Actually, the basic difference between the ICCC and the World Council is the logical. All other differences spring from this source. The ICCC represents pure fundamentalism, the historic Christian faith that recognizes the Bible as the plenary inspired, infallible word of God. All its member denominations subscribe to that basic creedal statement as a part of their summary of the great evangelical doctrines. But, ICCC spokesman pointed out, the World Council sidesteps any similar creedal statement and is "inclusivist" of all manner of opinions, belief and unbelief, concerning Jesus Christ. Certain high ranking leaders of the WCC have expressed their doubts as to the trustworthiness of the Bible and have publicly questioned the traditional Biblical concept of the deity of Christ. Here the two councils divide sharply.

The International Council, its healthy Christian cooperation, desires the whole counsel of God. On the other hand, ICCC leaders claim, the World Council seeks to direct the course of the nations with the brotherhood of man philosophy which will bring in a socialistic kingdom of God society.

The competition has spread into other areas as well. Dr. J. B. Matthews, of New York City, former chief investigator of the House Un-American Activities Committee, led credence to the ICCC accusation that "modernist" clergy were being used to further Communist activity in the United States and other countries. Combined with the refusal of the WCC to issue a clear-cut statement about their position on the Communist question and their appointment of Communist clergy to the WCC central committee, information about duped clergymen became another weapon for the ICC and its fight against Communism and that exposure of World Council modernism.

For 10 years now the charges have been leveled against the World Council and Communism, often including both. Most of the time, the ICCC charges have been ignored and the public kept uninformed as the issues developed. WCC men have refused to discuss the statements in public. "To do so," they say, "will tend to blow up the issues out of all proportion to their importance." But George Cornell, Associated Press religion editor, writing about McIntire and his impact on the World Council, points out that "virtually every major church leader knows of him and has discussed him in exasperated private conversations."

Throughout the world, the two Councils have continued to butt heads. Despite an apparently large numerical strength, the World Council has felt ICCC stings in Singapore, Australia, and throughout the United States. Bishop B. Bromley Oxnam, chairman of the board of bishops of the Methodist Church in America, found his speaking engagements in Singapore in 1956 thwarted as the result of an ICCC booklet, "Oxnam: Prophet of Marx," written by Carl McIntire. And ICCC Truth Squad composed of Christian leaders from Canada, England, Singapore, the Netherlands, the Philippines, and the United States, successfully hampered promotion of the WCC activities and exposed Josef L. Hromadka, WCC executive committee member, as the world's number one Protestant Communist, in Australia during 1956. In 1957, while WCC leaders were touring Russia, the International Council brought refugee clergymen from Poland, Latvia, Estonia, the Ukraine, and Hungary, to the United States for a tour of the country climaxing in revealing sworn testimony before the Senate Internal Security Subcommittee. The refugee ministers reported on the conditions facing Christians in Iron Curtain countries.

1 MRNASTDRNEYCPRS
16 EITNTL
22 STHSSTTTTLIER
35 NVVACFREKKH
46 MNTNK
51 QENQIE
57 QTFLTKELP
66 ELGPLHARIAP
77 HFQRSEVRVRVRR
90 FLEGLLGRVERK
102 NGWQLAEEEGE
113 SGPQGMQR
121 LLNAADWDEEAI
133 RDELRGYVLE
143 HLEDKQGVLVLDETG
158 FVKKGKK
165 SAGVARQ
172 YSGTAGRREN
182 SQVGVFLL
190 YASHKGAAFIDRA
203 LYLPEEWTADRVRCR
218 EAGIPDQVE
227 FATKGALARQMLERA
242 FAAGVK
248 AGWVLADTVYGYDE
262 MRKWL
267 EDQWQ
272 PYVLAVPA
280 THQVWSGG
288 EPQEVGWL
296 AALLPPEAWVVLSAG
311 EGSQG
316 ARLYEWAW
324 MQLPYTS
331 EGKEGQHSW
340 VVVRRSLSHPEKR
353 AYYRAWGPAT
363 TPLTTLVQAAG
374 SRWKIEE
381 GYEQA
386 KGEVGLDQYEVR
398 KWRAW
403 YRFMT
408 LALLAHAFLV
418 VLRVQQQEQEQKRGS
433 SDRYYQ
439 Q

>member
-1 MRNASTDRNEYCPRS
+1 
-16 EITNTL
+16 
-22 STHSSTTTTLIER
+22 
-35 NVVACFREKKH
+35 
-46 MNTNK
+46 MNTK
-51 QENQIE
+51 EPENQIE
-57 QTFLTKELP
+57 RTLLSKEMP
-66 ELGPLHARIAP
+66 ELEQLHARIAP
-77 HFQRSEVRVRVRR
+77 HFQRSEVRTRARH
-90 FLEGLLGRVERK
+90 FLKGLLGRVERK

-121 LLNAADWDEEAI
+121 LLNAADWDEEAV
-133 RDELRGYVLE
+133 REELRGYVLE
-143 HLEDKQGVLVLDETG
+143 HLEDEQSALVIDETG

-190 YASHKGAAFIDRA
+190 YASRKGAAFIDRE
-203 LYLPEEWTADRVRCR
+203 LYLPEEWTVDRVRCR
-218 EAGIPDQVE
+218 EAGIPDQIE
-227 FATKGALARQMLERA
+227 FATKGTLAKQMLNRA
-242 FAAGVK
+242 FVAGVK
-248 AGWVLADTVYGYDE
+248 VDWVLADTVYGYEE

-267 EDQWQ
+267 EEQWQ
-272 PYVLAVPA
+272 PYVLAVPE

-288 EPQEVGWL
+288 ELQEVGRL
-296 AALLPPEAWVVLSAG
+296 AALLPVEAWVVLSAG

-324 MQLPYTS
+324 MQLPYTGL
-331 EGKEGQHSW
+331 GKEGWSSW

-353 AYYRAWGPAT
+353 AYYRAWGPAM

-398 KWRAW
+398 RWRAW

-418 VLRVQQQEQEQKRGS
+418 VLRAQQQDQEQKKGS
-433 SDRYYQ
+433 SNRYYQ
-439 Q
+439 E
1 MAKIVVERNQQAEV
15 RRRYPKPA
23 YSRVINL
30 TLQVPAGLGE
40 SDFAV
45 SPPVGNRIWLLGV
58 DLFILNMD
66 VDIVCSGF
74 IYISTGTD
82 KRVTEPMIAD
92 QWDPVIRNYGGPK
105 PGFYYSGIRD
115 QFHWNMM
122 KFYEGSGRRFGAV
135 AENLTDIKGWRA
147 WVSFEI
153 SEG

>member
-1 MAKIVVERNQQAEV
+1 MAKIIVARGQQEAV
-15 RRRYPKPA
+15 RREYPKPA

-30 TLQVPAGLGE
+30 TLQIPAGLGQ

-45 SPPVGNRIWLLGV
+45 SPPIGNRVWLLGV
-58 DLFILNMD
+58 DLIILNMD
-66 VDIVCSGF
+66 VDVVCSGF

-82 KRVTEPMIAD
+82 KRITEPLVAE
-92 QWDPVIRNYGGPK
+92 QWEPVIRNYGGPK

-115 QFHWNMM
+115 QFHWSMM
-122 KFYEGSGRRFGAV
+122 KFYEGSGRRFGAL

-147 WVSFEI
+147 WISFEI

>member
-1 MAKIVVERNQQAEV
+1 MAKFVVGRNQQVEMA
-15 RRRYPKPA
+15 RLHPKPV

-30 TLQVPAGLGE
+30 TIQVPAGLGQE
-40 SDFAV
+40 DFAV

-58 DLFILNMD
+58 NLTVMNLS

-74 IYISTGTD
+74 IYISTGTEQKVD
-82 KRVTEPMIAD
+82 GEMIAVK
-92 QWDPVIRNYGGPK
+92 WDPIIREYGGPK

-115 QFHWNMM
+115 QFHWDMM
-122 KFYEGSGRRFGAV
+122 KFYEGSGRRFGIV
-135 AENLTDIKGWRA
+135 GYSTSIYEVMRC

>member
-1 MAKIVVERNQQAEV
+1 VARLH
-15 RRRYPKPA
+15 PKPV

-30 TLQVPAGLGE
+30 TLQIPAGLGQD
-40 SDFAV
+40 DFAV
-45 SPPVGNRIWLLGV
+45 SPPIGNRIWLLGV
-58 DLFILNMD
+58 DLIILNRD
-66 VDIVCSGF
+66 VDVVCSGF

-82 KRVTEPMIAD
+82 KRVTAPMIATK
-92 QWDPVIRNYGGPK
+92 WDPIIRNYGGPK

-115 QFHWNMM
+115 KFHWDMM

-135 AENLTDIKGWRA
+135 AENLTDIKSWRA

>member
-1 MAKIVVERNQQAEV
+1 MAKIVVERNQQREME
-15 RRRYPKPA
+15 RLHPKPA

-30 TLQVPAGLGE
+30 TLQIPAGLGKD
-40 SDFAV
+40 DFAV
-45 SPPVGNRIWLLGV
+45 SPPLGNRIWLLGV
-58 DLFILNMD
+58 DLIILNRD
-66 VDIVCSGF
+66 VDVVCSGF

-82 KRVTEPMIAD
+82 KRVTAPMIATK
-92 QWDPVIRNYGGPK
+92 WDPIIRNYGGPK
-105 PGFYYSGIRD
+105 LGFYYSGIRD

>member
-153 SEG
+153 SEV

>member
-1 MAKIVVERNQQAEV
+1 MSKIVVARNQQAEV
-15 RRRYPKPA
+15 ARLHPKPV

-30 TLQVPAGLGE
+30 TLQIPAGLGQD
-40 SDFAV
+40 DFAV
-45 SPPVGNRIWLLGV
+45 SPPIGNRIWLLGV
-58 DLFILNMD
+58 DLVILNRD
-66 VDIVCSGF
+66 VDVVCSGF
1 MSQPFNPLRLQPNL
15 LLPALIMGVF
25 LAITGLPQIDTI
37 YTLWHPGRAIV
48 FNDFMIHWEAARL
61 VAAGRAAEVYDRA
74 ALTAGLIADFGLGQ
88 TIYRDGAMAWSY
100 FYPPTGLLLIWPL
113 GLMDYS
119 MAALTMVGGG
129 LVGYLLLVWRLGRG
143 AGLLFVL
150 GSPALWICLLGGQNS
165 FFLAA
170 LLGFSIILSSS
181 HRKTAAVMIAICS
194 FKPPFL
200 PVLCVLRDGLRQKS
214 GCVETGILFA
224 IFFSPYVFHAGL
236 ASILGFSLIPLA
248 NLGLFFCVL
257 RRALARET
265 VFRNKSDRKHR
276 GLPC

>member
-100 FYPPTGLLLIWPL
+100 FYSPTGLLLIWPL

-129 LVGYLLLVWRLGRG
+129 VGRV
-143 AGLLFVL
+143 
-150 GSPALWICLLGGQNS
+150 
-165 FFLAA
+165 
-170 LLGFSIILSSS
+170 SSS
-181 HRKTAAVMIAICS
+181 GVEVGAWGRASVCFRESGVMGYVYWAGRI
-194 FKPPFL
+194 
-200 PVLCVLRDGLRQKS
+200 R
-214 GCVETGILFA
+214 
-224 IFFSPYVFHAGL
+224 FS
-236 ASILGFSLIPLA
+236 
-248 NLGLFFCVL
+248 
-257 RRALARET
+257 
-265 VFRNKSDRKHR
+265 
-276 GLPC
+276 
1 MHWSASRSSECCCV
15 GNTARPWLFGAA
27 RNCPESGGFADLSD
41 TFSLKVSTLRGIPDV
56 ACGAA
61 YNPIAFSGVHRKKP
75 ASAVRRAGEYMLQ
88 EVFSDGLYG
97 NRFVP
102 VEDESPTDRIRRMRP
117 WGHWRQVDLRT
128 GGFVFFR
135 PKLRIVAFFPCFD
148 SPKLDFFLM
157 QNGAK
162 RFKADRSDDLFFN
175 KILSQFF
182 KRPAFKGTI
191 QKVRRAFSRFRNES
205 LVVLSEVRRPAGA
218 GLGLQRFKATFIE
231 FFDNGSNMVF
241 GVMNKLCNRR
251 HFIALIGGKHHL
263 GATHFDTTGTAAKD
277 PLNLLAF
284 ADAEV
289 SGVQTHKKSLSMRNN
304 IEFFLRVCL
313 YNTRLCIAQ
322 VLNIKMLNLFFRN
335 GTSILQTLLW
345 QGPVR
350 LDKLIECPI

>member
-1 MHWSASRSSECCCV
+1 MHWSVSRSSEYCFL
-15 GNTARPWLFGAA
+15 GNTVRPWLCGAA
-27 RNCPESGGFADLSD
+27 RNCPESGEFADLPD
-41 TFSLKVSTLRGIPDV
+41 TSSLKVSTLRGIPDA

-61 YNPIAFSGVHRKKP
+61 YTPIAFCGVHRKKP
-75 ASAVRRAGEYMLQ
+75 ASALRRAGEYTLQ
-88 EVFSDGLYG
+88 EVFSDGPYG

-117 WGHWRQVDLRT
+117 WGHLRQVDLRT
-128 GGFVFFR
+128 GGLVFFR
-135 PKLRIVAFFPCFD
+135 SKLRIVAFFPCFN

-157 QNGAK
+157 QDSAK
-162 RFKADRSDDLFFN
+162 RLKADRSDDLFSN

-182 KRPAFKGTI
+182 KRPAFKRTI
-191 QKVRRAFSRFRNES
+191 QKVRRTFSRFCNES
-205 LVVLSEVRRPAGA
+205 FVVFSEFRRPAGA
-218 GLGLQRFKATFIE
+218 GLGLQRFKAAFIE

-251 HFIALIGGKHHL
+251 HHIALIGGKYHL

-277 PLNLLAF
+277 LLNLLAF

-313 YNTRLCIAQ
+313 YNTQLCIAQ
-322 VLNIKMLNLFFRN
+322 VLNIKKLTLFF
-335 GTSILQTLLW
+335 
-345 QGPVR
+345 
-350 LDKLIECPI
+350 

Only recently, World Council leaders were obliged to delay the general assembly meetings a year as the result of opposition to a merger of interests between the International Missionary Council and the WCC, at meetings in Ghana in January. Conflict arose due to facts uncovered by the ICCC is Associated Missions, IMC and WCC opponents to the merger made use of International Council research to delay the meeting of minds.

Result of all this activity has been a hobbling of the WCC program and a negative labeling of almost all ICCC projects. Carl McIntire has been accused of a new democratic leadership, called an "apostle of discord," dismissed as a "lot of noise." But the program throughout the past decade, has never let up in intensity.

At the close of the Fourth Plenary Congress, Carl McIntire looked the situation in the face again and remarked, "You have to accept criticism when you expose corruption anywhere."

"The ICCC program," Dr. McIntire said, "is not negative but positive in its approach. Its ultimate aim is to keep protestants from forming any alliances with communist clergy and to clear away the cobwebs of modernism. There has been such a confusion of issues by modernists," Dr. McIntire accused, "that the majority of sincere, church-going, Bible believing Christians in America, and in other countries, really do not understand the nature of the organization they are unheedingly supporting.